For a month or two in spring, you can get fresh stinging nettles. If you know how to look for them, you can forage for them around your neck of the woods -- if not, there are various places online where you can buy them. (Check Localharvest, for instance, or Marx Foods.)
If you buy them, they won't be cheap, partly because they're a pain in the ass to harvest -- there's a reason they call them stinging nettles. They're covered with little hairs, and each hair has a tip that falls off when touched, turning the hair into a needle that pricks you with a number of chemicals, depending on the species -- some nettles even hit you with formic acid, the same vicious little concoction that fire ants have. This sucks. This hurts. It can last a few minutes, it can last a few weeks. Your hand can swell up like a baseball glove. It all depends on the species.
But the chemical is neutralized by cooking. Very young nettles can be eaten raw, but having been stung by nettles, I can't see taking that risk. Cooked, they're a bit like spinach -- but while most spinach-like wild greens can have a somewhat swampy flavor, nettles are full-flavored but very accessible and user-friendly. If you told your kids or spouse or whatever that it was spinach, they wouldn't give you any guff.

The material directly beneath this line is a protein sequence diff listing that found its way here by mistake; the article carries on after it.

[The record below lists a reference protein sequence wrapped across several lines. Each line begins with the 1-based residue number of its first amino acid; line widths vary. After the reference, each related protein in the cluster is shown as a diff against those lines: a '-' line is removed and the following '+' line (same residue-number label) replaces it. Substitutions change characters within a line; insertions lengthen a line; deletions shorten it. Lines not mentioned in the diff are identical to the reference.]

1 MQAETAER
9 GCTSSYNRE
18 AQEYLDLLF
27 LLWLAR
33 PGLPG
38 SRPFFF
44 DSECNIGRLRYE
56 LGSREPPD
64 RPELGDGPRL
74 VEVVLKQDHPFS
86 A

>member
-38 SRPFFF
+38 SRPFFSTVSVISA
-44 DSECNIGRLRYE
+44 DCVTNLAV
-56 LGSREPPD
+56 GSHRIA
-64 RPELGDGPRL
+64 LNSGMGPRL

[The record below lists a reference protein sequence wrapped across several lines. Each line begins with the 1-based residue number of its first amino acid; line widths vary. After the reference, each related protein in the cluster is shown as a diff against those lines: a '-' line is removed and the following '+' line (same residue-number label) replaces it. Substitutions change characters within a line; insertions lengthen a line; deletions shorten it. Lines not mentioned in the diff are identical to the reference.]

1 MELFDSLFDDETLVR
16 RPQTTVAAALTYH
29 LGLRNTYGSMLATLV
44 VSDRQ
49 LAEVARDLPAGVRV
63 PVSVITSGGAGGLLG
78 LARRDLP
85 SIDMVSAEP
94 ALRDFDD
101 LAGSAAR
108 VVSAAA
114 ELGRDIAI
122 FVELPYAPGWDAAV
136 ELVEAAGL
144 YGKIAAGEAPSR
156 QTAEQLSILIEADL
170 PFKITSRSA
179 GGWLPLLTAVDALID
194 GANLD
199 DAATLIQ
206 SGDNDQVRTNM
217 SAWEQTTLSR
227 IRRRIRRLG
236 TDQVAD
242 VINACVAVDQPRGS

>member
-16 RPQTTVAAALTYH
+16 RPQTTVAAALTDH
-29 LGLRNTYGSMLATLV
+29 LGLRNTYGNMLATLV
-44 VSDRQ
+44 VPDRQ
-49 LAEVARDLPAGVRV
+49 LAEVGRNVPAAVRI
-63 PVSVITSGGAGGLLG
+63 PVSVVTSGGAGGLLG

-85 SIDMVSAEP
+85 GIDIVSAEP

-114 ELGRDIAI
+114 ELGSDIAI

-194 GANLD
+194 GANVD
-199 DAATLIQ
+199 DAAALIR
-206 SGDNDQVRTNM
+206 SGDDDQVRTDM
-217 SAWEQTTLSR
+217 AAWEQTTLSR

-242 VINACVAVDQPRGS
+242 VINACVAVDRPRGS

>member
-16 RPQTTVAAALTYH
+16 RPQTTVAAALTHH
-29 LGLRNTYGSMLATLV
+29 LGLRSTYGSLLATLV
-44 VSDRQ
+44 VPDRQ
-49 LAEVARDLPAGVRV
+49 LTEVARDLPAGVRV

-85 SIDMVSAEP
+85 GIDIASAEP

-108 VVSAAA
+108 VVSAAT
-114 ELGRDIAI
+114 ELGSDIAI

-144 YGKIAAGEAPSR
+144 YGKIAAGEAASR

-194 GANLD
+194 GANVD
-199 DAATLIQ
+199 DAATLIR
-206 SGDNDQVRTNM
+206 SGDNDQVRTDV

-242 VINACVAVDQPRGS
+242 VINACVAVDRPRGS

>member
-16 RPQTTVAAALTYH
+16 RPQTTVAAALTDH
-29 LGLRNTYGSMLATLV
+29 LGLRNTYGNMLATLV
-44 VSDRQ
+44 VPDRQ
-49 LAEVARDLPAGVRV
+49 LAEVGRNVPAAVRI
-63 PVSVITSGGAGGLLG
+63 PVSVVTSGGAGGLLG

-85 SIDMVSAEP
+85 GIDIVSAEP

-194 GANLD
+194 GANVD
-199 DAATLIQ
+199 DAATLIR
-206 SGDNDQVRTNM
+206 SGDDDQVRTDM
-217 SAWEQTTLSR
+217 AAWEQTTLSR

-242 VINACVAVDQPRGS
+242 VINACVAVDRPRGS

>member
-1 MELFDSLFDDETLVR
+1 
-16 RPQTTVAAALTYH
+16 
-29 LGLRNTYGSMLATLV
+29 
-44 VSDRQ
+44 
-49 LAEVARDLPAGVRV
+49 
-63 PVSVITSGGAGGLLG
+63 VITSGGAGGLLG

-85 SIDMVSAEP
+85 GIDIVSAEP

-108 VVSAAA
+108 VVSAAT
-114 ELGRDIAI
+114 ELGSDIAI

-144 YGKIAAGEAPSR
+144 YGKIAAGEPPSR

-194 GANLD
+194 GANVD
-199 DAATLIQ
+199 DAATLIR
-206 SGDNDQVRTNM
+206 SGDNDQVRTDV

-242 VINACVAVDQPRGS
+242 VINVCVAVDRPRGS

All you need to do is put a little water in a pot, bring it to boil, and dump the nettles in until they're obviously cooked. A little longer than blanching, to be safe.
They stay very green after cooking. Even the pot liquor is dark green:
Look at that. Think of how fucking healthy that is!
They're apparently extremely high in protein. The dried leaves are used to make tea, and a cordial used to make soda is popular in parts of Europe -- I haven't tried that yet.
In American restaurants, you're likeliest to see nettles cooked in Italian contexts -- Alice Waters' joint has served nettles pizza for a while, and nettles pesto is around, or nettles with polenta, that kind of thing.
I was very happy with nettles "champ." After steaming, I squeezed the liquid out of the nettles, chopped them up, and added them to a pan with mashed potatoes and butter. Served it with smoked leg of lamb and miso gravy (which had actually been made for a pulled pork and mustard greens sandwich: roast pork fond and stock and maitake mushrooms simmered for a while, strained, with red miso whisked in).
Matt and I had a nettles stuffed pizza that came out very good: I put nettles, feta, mozzarella, and a shake of crushed red peppers on half the crust, folded it over and pushed the air out, let it rise half an hour, and then put sauce and cheese on top and blitzed it in the oven per usual. Very nice.